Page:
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October 2019 Newsletter


 


 
 

Couples Corner

In Holly Parker, PhD's blog on the Psychology Today website, she informs that interracial marriages make up 17 percent of all marriages in the United States. Although stigma has lessened through the years, there are still problems that come with interracial relationships.
There are three important facts to remember.  First, races have different prejudices, privilege, discrimination, and violence. Second, there is a difference between race and culture. Race refers to physical traits, such as hair or skin color. Culture involves shared beliefs, traditions, and meanings that arise through years of shared experiences through life. Third, the fact that interracial couples deal with the stress of prejudice does not mean that they should not be together. 
All couples have conflict, but these couples often have more than same race couples. Therefore, it is imperative the couple approach conflict with love and understanding. They need to treat disagreements with respect and consideration. 
Due to the disapproval that friends or family members of the couple may exhibit, it is necessary for them to find their fan base. That is, to find those who embrace the relationship and are supportive of it. Social connections forecast more happiness for interracial couples. 
When others speak out in judgment about the couple, it is very important each speaks out about racism. They also need to fight the urge to strike out. They need to exhibit their connectedness. Humor also helps when approached with prejudice. Also, it is a good idea to allow those who are struggling with the relationship some time to accept it. 

For more information on interracial couples, click
 here.
 



Individual Corner 
 
Have you ever misplaced your phone, or purse, or wallet in your home? Chances are this was due to not being mindful.  In other words, you were not thinking about what you were doing at that moment. Your mind was elsewhere. 
In the online magazine, Better Mental Health, Nina Bradshaw, a social worker in the UK, writes about mindfulness. In our busy world, we often live on autopilot. When we are mindful, we are aware of each moment and movement.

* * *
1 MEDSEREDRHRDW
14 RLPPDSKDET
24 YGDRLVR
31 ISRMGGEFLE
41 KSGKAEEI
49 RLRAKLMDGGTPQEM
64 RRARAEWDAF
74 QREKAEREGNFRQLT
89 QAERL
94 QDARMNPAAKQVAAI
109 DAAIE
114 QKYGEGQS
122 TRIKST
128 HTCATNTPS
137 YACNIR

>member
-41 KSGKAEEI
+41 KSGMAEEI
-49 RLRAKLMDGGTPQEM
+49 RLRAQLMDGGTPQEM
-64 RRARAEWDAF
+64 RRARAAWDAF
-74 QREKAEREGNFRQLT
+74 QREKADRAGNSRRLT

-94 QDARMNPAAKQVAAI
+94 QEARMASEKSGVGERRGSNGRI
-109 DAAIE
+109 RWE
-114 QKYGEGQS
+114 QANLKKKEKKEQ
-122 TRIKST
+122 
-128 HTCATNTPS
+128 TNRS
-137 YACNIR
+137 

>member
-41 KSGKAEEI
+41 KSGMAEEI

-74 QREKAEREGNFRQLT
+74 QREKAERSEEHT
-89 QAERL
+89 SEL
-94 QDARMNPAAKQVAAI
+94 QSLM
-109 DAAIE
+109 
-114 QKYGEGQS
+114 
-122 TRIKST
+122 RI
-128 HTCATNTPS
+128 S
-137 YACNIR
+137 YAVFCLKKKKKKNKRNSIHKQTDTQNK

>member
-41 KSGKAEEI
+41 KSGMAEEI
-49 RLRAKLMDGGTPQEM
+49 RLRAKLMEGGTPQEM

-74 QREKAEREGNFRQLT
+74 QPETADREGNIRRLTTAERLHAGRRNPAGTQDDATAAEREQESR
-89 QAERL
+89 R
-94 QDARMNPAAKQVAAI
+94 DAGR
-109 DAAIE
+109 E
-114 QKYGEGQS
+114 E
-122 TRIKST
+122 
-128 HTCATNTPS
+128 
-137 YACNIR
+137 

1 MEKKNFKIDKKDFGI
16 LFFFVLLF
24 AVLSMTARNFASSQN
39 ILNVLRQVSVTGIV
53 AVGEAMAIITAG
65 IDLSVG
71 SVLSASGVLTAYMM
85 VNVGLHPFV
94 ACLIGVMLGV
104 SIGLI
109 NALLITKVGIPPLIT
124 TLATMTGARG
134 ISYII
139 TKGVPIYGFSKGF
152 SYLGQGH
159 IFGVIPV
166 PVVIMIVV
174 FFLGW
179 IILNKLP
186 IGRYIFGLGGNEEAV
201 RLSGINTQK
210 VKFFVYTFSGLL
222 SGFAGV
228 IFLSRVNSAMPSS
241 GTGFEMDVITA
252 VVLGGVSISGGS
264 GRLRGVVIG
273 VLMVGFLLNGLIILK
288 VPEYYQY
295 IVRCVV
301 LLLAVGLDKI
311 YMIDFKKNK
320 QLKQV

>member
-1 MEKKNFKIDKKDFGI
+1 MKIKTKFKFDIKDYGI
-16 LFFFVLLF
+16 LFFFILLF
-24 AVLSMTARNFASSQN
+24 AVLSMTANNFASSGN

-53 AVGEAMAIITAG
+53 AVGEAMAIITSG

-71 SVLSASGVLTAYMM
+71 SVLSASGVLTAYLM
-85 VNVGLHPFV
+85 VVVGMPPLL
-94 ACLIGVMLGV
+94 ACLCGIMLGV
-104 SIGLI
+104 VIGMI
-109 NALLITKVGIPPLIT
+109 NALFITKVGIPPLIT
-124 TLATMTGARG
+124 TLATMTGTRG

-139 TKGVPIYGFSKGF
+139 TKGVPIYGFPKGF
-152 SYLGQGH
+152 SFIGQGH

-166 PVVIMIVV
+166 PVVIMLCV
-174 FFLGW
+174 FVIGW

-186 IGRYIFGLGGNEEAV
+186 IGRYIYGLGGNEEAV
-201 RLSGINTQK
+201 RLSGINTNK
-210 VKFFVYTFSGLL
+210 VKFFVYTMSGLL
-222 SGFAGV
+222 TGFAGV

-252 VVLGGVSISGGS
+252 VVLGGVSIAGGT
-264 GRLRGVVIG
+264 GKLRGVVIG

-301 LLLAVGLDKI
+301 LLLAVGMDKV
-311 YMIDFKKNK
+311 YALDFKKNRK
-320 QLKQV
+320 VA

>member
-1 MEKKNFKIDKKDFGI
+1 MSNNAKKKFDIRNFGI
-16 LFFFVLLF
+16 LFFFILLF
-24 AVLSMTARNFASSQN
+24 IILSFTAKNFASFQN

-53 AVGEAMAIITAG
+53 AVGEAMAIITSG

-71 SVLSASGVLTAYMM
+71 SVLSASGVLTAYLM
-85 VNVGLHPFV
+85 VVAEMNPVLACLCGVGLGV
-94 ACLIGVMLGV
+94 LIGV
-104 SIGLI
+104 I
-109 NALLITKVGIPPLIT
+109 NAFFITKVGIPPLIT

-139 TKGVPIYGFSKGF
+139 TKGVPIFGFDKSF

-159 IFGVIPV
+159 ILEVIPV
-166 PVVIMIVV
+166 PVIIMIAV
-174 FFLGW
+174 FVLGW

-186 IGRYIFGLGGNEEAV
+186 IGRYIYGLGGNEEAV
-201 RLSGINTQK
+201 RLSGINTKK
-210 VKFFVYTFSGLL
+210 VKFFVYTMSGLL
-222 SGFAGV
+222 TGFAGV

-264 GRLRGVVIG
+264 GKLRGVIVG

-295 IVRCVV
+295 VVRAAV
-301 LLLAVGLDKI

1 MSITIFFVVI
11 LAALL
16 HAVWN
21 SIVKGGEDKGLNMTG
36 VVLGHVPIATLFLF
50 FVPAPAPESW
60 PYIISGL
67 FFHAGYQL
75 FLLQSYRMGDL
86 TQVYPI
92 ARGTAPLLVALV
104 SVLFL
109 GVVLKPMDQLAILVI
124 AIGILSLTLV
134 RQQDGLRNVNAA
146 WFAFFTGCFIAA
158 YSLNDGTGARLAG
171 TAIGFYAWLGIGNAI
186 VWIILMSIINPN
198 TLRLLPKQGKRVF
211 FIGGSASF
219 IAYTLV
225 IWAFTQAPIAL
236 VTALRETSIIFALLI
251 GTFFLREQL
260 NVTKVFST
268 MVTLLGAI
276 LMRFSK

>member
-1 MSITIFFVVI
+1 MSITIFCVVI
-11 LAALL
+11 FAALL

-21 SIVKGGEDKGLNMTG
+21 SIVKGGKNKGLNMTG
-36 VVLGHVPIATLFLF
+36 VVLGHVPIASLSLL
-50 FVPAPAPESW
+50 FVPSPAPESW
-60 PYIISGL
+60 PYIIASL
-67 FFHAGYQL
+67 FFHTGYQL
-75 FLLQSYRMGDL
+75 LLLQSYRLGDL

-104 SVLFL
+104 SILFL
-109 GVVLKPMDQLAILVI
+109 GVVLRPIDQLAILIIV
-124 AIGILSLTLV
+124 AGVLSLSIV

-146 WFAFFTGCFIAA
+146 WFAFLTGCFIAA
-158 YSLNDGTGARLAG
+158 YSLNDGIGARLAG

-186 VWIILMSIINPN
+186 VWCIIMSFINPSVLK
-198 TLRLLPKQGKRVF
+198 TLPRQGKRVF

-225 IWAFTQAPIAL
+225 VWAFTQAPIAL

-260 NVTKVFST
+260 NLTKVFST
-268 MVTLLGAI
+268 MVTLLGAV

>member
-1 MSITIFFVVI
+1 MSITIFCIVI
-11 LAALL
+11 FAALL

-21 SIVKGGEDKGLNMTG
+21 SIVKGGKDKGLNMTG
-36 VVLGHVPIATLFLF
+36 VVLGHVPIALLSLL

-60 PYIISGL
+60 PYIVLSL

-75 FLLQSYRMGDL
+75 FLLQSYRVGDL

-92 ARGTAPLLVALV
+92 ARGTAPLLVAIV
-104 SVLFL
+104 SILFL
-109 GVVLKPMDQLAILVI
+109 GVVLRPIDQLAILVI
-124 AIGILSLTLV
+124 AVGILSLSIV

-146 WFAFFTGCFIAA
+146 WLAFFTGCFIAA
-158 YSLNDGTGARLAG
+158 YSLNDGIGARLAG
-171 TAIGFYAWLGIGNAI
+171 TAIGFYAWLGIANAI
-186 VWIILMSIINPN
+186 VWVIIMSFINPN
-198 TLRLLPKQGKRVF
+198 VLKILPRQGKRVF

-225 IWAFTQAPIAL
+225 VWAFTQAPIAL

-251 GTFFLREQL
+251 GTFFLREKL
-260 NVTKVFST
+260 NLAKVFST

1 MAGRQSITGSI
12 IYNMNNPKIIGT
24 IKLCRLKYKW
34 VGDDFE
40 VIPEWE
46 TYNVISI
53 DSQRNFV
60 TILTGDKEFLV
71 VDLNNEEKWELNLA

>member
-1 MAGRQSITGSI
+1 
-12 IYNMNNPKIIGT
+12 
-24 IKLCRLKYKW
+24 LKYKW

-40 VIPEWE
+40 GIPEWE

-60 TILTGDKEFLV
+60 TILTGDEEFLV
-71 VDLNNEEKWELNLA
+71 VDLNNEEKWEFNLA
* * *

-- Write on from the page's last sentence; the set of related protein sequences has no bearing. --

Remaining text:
Mindfulness is helpful with anxiety and other mental heath disorders because when we are thinking in the moment, we cannot be dwelling on the past, or fearing the future. This ruminating about the past or stewing about the future is usually the cause of our anxiety. 
In this article, Bradshaw gives some example of how to be mindful. The easiest way is to pay close attention to each breath, in and out. Another example is to chew a raisin slowly and pay attention to the senses, the taste, the texture, how it feels to be chewing it.  


For more information on mindfulness and how to practice it, click here.

 


Family Corner

As more people remarry with children, there are more and more blended families. With blended families come unique challenges. A blended family is made when parents bring their children from a previous relationship into the new relationship. In doing so, different ways of parenting are often a conflict. 
Other situations that affect these families are age differences in the children, or the closeness in ages between the stepparent and children, parental inexperience, different life experiences to name a few. 
In the article, 'Blended Family and Step-Parenting Tips,' some suggestions are to allow time for the stepchild to adjust, to build rituals and routines, and to set limits and boundaries. Different developmental stages are addressed as well. For instance, adolescents between 10 and 14-years-old might have a harder time adjusting to the new family structure.
The author also stresses how important it is to have a solid marriage or relationship of the couple. Setting time aside for date nights is vitally important. Also, showing a united front as parents is essential to effective parenting in any family, but especially so when a blended family is involved. 


For more information on blended families, click here. 
 

 
Infertility Corner

"Important Advice for New Couples Facing Infertility"
 
One in eight couples struggles with infertility and many, if not all, find the process to be overwhelming. If you’re facing infertility for the first time, the folks at the Houston Fertility Journal list 10 things you need to know to survive.
 
It’s not your fault
It’s normal to feel a range of emotions